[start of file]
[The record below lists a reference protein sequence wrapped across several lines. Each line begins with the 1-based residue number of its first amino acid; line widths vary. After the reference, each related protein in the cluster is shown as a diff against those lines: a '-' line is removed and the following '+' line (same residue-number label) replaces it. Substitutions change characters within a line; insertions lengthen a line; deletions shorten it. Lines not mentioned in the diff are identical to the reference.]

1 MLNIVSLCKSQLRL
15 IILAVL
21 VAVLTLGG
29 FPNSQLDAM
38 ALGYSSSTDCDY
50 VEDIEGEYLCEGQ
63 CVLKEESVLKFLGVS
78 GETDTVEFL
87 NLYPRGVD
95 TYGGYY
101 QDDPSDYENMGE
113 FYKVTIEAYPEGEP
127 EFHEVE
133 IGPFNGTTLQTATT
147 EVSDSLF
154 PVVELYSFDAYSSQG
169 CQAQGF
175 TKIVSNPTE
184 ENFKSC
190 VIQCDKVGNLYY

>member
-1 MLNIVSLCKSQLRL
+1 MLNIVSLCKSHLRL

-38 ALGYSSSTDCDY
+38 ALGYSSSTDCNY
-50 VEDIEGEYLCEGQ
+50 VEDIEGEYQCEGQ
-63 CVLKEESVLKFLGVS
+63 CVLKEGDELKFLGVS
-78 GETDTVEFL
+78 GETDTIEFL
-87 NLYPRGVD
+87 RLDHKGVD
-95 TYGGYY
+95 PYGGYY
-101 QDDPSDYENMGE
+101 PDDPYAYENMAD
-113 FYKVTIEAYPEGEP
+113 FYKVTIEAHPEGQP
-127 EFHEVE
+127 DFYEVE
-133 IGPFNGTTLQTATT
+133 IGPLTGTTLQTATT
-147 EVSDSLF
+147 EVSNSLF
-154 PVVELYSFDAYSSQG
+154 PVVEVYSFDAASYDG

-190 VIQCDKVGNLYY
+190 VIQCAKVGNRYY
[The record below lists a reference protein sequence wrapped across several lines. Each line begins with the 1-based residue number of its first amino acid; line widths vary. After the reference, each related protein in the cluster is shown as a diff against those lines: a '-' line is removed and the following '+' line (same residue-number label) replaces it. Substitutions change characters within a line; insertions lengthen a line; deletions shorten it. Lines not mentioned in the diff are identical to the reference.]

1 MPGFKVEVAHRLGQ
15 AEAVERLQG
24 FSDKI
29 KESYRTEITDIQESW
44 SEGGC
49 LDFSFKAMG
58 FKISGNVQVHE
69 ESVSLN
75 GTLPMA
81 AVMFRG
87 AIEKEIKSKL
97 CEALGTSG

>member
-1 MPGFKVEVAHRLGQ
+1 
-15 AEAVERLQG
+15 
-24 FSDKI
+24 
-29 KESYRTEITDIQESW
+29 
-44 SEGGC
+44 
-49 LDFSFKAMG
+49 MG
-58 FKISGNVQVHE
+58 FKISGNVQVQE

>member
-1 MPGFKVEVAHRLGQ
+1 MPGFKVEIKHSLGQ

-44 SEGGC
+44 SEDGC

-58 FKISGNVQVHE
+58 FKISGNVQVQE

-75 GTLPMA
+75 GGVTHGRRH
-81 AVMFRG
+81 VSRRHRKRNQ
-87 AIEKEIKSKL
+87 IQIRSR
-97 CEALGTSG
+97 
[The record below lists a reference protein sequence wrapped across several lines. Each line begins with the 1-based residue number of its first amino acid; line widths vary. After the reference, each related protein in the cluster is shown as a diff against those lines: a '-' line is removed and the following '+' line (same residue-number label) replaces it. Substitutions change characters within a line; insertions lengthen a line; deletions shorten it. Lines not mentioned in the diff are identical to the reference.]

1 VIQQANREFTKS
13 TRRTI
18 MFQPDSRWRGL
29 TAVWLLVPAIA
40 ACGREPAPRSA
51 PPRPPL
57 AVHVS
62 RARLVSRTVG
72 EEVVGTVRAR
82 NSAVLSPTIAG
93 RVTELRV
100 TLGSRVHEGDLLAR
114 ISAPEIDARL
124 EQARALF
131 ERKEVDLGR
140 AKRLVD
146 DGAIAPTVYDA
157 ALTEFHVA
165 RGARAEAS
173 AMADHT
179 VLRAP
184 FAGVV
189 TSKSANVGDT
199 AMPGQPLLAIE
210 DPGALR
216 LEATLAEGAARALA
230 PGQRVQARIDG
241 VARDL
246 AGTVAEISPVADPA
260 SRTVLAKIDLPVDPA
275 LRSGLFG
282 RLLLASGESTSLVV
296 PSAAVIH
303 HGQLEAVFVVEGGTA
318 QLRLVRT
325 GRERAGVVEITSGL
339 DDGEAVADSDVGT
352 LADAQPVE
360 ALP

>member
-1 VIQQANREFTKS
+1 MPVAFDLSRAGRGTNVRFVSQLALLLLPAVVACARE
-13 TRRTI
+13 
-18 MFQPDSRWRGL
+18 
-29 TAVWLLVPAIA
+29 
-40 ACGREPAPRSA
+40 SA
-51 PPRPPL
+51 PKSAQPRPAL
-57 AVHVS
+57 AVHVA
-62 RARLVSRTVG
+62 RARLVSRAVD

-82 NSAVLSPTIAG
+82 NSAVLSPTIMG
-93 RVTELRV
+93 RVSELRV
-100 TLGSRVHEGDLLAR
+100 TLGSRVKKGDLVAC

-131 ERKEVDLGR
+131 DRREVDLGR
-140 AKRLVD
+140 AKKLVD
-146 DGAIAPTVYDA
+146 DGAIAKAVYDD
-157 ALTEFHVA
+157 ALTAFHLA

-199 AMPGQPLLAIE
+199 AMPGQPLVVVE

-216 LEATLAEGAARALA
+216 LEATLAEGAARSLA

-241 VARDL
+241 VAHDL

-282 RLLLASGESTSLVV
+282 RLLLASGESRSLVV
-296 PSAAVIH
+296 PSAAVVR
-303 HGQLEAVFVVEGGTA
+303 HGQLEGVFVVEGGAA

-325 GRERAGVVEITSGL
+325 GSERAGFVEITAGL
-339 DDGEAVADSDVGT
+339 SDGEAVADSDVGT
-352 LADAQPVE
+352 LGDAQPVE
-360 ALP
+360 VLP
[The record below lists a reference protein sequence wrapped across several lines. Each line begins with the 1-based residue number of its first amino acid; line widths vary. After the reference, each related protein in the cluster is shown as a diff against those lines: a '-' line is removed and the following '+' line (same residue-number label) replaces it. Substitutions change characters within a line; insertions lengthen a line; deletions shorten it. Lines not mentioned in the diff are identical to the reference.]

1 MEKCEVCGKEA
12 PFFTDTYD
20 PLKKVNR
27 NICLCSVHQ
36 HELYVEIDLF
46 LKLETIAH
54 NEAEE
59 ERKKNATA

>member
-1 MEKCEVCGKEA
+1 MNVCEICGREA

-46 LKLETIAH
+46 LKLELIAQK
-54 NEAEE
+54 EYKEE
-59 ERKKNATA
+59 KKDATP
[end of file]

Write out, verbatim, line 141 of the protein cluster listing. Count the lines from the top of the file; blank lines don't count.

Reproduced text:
-29 TAVWLLVPAIA